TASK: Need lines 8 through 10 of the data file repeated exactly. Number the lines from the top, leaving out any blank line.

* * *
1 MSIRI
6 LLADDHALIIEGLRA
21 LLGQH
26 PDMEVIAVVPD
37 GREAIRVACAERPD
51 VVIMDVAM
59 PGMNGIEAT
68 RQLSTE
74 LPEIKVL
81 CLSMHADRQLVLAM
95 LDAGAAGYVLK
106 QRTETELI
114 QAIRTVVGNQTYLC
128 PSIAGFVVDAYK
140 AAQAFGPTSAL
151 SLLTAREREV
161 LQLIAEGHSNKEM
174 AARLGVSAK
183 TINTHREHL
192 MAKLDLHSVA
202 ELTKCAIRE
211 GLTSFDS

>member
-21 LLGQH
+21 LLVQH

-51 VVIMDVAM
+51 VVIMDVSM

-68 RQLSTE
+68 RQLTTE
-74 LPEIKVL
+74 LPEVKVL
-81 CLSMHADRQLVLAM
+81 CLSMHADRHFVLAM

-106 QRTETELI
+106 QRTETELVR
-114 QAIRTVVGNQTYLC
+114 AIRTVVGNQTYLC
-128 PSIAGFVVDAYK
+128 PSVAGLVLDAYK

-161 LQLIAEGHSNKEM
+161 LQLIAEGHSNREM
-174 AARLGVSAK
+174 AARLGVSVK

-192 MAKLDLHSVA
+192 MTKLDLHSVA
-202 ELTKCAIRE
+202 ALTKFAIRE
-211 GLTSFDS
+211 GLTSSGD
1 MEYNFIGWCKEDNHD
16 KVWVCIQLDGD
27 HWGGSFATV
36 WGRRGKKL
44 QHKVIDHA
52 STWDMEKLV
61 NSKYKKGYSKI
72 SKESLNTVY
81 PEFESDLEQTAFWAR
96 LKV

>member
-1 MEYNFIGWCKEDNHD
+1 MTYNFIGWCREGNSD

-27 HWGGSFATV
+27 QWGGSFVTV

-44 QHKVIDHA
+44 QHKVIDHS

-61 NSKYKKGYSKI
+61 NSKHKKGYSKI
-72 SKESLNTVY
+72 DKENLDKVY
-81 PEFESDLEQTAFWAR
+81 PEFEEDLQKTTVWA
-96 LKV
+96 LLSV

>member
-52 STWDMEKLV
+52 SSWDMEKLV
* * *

68 RQLSTE
74 LPEIKVL
81 CLSMHADRQLVLAM